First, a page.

Microeconomics is a subset of economics that focuses on the actions of the individual participants in the economy, including individual consumers and businesses.

Microeconomics uses the supply-and-demand model. The supply and demand model measures how many goods and services producers are willing to produce and sell at different prices and how many consumers are willing to buy at those prices.

Macroeconomics studies the entire economy, including employment, GDP, and inflation. Microeconomics focuses on specific markets and market actors, including supply and demand for goods and services.

Macroeconomic studies focus on a country, region, or government. Microeconomic studies focus on specific industries or markets, like the auto market, oil and gas, or travel.

There are at least seven general principles of economics that are central to microeconomic analysis. Supply and demand. Opportunity cost. Law of diminishing marginal utility. Giffen goods. Veblen goods.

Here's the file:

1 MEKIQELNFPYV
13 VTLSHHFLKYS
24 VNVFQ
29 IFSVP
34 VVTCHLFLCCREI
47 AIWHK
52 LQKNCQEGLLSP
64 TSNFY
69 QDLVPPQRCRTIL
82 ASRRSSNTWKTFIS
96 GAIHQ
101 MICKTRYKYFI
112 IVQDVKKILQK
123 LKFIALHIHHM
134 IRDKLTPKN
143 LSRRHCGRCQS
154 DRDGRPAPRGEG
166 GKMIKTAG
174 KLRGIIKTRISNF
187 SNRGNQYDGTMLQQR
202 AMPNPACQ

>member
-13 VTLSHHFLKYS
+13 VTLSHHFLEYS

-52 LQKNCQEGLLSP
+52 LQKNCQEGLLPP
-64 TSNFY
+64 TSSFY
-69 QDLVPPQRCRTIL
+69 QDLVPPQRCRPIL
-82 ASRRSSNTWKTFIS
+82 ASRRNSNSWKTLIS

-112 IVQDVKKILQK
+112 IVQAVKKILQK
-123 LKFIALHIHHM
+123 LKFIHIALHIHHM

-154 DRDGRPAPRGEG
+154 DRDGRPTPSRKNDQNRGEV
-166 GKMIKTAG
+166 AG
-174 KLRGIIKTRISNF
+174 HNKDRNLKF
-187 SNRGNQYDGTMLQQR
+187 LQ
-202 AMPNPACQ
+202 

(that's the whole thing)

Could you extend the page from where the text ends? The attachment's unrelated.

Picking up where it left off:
Microeconomics principles can be applied to understand common household or business budget decisions and financial situations.

Nobel Prize laureate and Norwegian economist Ragnar Frisch first discussed "micro-dynamic" and "macro-dynamic" economic analysis in 1933.

Microeconomics is important to investors when making decisions on where to put money. Macroeconomic factors such as rising interest rates or declining GDP can bring down the valuations of most stocks in the market.